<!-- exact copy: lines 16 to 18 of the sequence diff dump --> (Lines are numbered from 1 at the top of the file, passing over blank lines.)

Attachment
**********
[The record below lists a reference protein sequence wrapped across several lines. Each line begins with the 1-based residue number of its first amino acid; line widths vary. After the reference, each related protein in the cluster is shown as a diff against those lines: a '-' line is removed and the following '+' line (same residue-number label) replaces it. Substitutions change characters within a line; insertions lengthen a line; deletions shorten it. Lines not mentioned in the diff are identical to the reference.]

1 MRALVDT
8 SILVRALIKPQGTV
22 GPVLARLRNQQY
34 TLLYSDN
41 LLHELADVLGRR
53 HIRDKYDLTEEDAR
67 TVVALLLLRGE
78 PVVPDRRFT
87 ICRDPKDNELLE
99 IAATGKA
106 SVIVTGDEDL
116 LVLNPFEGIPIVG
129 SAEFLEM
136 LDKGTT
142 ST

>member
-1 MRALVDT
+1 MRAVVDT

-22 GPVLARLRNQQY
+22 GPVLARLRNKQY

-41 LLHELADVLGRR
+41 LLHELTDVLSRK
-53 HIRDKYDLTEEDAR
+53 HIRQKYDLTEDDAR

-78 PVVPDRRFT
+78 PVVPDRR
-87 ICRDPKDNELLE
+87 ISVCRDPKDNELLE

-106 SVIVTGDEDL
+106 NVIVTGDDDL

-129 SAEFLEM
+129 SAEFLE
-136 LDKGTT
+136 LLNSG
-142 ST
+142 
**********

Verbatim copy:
142 ST

>member
-1 MRALVDT